Showing posts with label houses. Show all posts
Showing posts with label houses. Show all posts

Sunday, 21 August 2016

Blue Bedroom

One blue-grey and white bedroom finished, apart from re-carpeting.  Another time.  I love the colour, which changes with the light and the time of day and works well with the curtains we put up a few years ago, after a sailing holiday in Holland.  They remind me of washed-out Dutch skies, and the walls needed to fit that theme too.  It's a very soft and restful colour and I am enjoying adding the finishing touches.  

The old french chair was re-upholstered using an antique french sheet, and the cushion was made from french fabrics found in flea markets by Jenny at Rosehip in Long Melford.  One of my favourite Suffolk shops.  The flower painting is by a local artist and I crocheted the shawl myself over 40 years ago while on holiday in Ibiza with my then husband, when our love was new.  A few years later our newborn babies were wrapped up in it, to keep them warm.  


I found this botanical painting in the Voewood book and art shop closing down sale in the North Norfolk town of Holt, where we spent our short honeymoon last May.  The picture is painted on vellum, as was the fashion in the 18th century when these paintings were so popular.  It looks very comfortable in its new frame above what used to be my children's bookshelf.  Everything has a history and carries memories.

Perhaps the next project is to paint some of the rather dated pine furniture a soft off-white. Something to keep me busy in the Autumn when the garden is less demanding.


Clothes, shoes, cushions, handbags and scarves, all magically disappeared into the spacious wardrobe in the corner of the room!

Monday, 8 August 2016

Stuff

Most of yesterday was spent clearing out my bedroom for the decorator who arrived this morning at an ungodly hour. The room is going to be transformed by the pretty pale blue-grey colour I have chosen, having bought far too many sample pots of various shades of blue - everything from barely there to the darkest possible Georgian blue which I love in magazines but am not quite brave enough to use.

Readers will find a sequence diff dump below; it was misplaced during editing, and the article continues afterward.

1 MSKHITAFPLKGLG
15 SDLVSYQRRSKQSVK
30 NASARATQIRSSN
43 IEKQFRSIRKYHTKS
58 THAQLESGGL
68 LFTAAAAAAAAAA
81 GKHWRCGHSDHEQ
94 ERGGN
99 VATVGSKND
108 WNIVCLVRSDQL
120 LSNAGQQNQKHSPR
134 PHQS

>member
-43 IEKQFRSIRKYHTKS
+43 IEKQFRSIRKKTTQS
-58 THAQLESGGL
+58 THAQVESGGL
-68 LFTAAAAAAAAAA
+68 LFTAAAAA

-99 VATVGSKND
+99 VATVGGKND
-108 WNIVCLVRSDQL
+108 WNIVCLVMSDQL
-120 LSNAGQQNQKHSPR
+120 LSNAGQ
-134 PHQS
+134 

And this is the problem.  So much choice, so many sample pots.  Why?  I knew after the third colour I tried out that my search was over; this colour was perfect.  What to do now with all the other little pots? Projects I suppose.  Repaint the kitchen chairs and small items of furniture or paint plant pots, perhaps.  A pity not to use them but more jobs to add to the endless and ever growing to-do list.  


But the stuff that came out of my bedroom! Especially out of my wardrobe.  Where did it all come from? How did it get there and why did I want/need it?  So many pairs of shoes?  So many scarves? And the earrings, necklaces, handbags and clutch bags, jackets, dresses ...  all no doubt bought for a reason at some point.  The clothes I needed for a job I no longer have, special occasion clothes for a party or wedding, too nice to let go but probably not to be worn again, unless I take to going to the village shop or walking the dogs in them! Not entirely practical. 





The spare bedroom now looks like a branch of an Oxfam shop.  In my head I would love to be someone who buys only one or two carefully chosen pieces but this has never happened and probably never will. Instead, I am a magpie!  




The sooner it all disappears back into the various nooks and crannies of my bedroom, the better.  I shall no doubt do a bit of desultory pruning, a few books to the charity shop, a few pairs of the high heeled shoes I can no longer wear put on ebay, perhaps, and a big note to self. For goodness sake, stop buying scarves!

Monday, 27 July 2015

A Taste of Sweden. Trosa - Windows









 Sweden is not having a good summer this year!  For us, living for three weeks there on a small boat when the sun plays hide and seek, the rain comes down in torrents and it is frequently cold and windy, is far from ideal.  

However, I have amused myself during the gaps between storms, wandering around a pretty town in the Archipelago, taking photos of pretty Swedish windows.  The Swedes certainly know how to dress a window beautifully!

Friday, 29 August 2014

A Taste of Sweden - Trosa



It was a chance meeting with Arno and Gita, a tricky mooring and a vicious tree attacking my partner as he helped them tie their boat up next to ours on the rocks at Ringson (followed by a compensatory gin and tonic on their boat) which led us to Trosa, a very pretty little town with a strong New England feel.  I think you can really see how Swedish style influenced building in parts of North America.